Penrith cricketer Josh Lalor experienced a moment he’ll never forget last week after he shared the same pitch, the Sydney Cricket Ground of all places, with the English cricket team.
Playing in a Cricket Australia Invitational XI against the touring Poms, the 26-year-old local junior had the privilege of bowling and batting against some of the world’s best cricketers in a three-day exhibition match.
Speaking with the Weekender, Lalor said it was a thrill to bowl to England’s top order as well as play on the hallowed SCG turf.
“It was really good to have a run around with those guys, we had a pretty good outing with them but they knocked us off late in the last day,” he said.
“When batting I got to face Graeme Swann, one of the best spinners in the world, so that was a highlight as well.
“I was fortunate enough to play India a couple of years ago in Canberra in a similar sort of fixture and I took a lot out of that game, so it was a fantastic opportunity to do that again against another international team.”
It’s been a remarkable cricket season so far for the Regentville local who is also enjoying some great success with the Penrith Cricket Club who are off to a 4-0 start in the Sydney Grade Competition.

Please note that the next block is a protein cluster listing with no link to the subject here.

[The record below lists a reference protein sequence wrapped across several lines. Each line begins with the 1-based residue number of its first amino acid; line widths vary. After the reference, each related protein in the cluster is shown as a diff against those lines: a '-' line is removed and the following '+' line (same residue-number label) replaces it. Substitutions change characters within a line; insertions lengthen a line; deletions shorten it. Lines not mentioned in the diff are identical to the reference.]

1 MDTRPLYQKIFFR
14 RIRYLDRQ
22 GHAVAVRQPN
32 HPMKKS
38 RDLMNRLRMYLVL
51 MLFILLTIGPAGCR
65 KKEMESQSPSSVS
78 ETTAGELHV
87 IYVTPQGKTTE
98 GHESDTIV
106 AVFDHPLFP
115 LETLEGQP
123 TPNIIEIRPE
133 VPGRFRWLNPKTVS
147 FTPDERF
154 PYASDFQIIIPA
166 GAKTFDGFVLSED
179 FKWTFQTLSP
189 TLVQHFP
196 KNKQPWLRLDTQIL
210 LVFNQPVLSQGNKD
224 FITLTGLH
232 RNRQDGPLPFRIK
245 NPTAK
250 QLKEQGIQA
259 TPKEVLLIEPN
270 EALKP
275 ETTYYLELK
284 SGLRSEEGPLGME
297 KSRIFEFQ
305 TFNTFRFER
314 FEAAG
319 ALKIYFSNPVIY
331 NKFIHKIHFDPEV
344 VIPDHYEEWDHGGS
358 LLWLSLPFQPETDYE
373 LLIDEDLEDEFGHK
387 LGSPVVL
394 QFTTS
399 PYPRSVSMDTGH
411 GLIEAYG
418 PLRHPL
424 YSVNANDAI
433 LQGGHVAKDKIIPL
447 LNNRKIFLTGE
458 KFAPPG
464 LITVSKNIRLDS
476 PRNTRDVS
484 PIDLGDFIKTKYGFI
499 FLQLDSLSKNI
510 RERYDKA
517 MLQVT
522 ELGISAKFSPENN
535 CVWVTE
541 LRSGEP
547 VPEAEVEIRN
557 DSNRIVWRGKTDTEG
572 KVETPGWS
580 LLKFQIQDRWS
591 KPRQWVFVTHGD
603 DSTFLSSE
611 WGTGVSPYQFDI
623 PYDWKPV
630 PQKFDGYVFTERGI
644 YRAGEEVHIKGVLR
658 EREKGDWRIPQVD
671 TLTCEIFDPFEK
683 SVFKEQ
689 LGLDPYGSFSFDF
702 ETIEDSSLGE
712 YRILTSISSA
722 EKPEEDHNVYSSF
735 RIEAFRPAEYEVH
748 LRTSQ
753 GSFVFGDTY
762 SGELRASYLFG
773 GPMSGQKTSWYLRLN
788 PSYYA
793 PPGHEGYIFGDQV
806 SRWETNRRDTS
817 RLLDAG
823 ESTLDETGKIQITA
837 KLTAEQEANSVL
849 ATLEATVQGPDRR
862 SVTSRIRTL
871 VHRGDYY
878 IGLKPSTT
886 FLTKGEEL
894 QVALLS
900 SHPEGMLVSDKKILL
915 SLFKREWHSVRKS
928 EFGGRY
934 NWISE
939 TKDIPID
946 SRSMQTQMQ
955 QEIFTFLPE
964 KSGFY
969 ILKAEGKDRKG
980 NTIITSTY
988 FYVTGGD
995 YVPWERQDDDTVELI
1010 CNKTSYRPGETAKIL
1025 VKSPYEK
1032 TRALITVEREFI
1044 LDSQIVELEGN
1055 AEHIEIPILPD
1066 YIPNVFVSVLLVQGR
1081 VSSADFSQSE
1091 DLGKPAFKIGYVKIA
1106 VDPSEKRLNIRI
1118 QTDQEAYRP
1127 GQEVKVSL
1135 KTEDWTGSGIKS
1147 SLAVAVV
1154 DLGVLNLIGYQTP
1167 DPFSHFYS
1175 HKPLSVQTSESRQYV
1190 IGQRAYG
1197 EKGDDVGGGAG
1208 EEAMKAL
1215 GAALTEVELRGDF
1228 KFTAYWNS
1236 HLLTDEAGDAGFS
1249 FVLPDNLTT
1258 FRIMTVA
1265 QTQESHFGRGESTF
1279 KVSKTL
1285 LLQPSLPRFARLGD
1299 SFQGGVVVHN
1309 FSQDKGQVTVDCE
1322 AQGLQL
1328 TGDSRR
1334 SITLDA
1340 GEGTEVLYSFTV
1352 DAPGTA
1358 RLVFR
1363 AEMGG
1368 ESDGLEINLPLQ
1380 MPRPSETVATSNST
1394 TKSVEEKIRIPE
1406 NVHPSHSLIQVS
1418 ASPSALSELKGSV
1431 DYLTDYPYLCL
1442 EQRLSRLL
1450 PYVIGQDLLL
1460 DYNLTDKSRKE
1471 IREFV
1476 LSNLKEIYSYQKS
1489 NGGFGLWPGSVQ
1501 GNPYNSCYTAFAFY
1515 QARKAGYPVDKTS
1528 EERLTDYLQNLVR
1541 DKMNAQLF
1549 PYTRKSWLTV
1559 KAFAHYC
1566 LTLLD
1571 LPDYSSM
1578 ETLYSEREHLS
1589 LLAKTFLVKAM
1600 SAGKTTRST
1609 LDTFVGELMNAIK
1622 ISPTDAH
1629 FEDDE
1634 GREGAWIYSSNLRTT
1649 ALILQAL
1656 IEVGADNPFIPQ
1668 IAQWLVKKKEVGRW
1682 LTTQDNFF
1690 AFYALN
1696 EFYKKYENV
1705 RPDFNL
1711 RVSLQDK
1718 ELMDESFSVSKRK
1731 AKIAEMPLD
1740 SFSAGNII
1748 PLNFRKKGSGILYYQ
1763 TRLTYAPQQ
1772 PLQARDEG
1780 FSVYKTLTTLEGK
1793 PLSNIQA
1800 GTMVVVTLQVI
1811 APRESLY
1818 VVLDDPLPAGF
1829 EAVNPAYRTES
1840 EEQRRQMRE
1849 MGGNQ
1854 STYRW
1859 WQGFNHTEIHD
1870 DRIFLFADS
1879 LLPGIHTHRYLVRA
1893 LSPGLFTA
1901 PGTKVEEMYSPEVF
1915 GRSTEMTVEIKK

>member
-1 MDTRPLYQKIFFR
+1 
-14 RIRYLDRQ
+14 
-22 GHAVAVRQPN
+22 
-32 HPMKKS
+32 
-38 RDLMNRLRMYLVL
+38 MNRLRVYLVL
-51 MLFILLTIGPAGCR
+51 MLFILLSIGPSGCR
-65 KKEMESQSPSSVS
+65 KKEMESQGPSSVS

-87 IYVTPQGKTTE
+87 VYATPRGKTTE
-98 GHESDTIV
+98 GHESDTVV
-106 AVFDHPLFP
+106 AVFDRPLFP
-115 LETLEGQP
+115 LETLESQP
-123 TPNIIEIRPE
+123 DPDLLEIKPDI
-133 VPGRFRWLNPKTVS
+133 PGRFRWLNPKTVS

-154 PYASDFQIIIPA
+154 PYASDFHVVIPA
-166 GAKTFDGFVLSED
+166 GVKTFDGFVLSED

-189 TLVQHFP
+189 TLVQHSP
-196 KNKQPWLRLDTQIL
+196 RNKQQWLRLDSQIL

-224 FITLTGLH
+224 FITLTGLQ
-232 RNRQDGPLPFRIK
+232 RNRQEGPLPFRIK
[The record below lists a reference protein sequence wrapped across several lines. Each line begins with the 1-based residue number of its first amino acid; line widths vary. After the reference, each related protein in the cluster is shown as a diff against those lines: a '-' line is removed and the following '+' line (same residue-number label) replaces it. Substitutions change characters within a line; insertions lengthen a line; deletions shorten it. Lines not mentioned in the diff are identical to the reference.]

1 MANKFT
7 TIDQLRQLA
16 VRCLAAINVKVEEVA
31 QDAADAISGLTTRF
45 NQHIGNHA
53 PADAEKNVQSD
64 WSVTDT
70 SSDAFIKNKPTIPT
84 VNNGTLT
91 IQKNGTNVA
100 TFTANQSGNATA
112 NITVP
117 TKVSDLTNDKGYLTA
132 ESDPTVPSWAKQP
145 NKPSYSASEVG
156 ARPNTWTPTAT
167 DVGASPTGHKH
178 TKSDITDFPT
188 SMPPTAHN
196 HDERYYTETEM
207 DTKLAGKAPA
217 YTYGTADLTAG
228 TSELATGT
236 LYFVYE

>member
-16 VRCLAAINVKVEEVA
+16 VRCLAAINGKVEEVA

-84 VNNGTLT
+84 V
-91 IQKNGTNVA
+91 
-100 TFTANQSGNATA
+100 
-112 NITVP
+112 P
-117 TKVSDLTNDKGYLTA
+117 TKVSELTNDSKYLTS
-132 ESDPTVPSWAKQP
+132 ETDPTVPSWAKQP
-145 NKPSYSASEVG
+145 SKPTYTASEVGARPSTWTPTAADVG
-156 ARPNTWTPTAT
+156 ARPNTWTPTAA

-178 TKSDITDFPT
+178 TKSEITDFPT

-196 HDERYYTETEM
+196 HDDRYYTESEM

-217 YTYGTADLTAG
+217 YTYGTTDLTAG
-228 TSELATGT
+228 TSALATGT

“Our new coach Steve Small has been a breath of fresh air and I think a lot of guys are more settled now than they have been in the past,” Lalor said.
“Personally, I’ve been hitting a lot more balls this season and have been trying to contribute with the bat as well as ball which helps our side too.”
But it isn’t just the great work Lalor’s doing on the field that’s getting recognised, he’s also doing some great things off it in his role as Indigenous Programs Officer with Cricket NSW, where his task is to grow the participation rates amongst Indigenous cricketers.
“It’s funny sometimes because the first thing Indigenous kids do is a pick up a footy and talk about Greg Inglis and Johnathan Thurston and you start to communicate to them that there’s Indigenous guys playing cricket too who are naturally very good,” Lalor said.
“Everyone says Indigenous people are naturally gifted athletes and you can see that with league or AFL but cricket is a bit more technical but they seem to pick that up as well which is exciting to see.”
Up next for Lalor is another date with the English cricket team, this time in Alice Springs for a Chairman’s XI exhibition match later this month.
“I’ve played some cricket in Alice Springs before in the Imparja Cup, it’s a very picturesque place to play with the MacDonnell Ranges in the background, it’s a lovely place to go,” Lalor said.